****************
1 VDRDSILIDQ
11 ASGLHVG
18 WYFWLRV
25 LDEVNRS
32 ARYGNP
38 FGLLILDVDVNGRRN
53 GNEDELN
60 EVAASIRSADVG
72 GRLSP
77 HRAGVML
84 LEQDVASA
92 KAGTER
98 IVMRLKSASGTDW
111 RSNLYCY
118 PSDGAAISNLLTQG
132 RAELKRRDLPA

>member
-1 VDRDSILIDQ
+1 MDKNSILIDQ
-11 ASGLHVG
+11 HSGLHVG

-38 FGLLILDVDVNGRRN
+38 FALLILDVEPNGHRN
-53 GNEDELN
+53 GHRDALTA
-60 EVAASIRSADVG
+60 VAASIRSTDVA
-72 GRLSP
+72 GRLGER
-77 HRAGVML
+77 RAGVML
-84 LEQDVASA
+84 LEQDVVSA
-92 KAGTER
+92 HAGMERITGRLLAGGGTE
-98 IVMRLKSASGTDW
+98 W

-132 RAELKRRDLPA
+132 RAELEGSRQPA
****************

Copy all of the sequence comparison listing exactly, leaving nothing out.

1 VDRDSILIDQ
11 ASGLHVG
18 WYFWLRV
25 LDEVNRS
32 ARYGNP
38 FGLLILDVDVNGRRN
53 GNEDELN
60 EVAASIRSADVG
72 GRLSP
77 HRAGVML
84 LEQDVASA
92 KAGTER
98 IVMRLKSASGTDW
111 RSNLYCY
118 PSDGAAISNLLTQG
132 RAELKRRDLPA

>member
-1 VDRDSILIDQ
+1 MDKNSILIDQ
-11 ASGLHVG
+11 HSGLHVG

-38 FGLLILDVDVNGRRN
+38 FALLILDVEPNGHRN
-53 GNEDELN
+53 GHRDALTA
-60 EVAASIRSADVG
+60 VAASIRSTDVA
-72 GRLSP
+72 GRLGER
-77 HRAGVML
+77 RAGVML
-84 LEQDVASA
+84 LEQDVVSA
-92 KAGTER
+92 HAGMERITGRLLAGGGTE
-98 IVMRLKSASGTDW
+98 W

-132 RAELKRRDLPA
+132 RAELEGSRQPA